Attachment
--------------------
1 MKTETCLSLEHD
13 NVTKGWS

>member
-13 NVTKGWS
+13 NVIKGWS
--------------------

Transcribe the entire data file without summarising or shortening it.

1 MKTETCLSLEHD
13 NVTKGWS

>member
-13 NVTKGWS
+13 NVIKGWS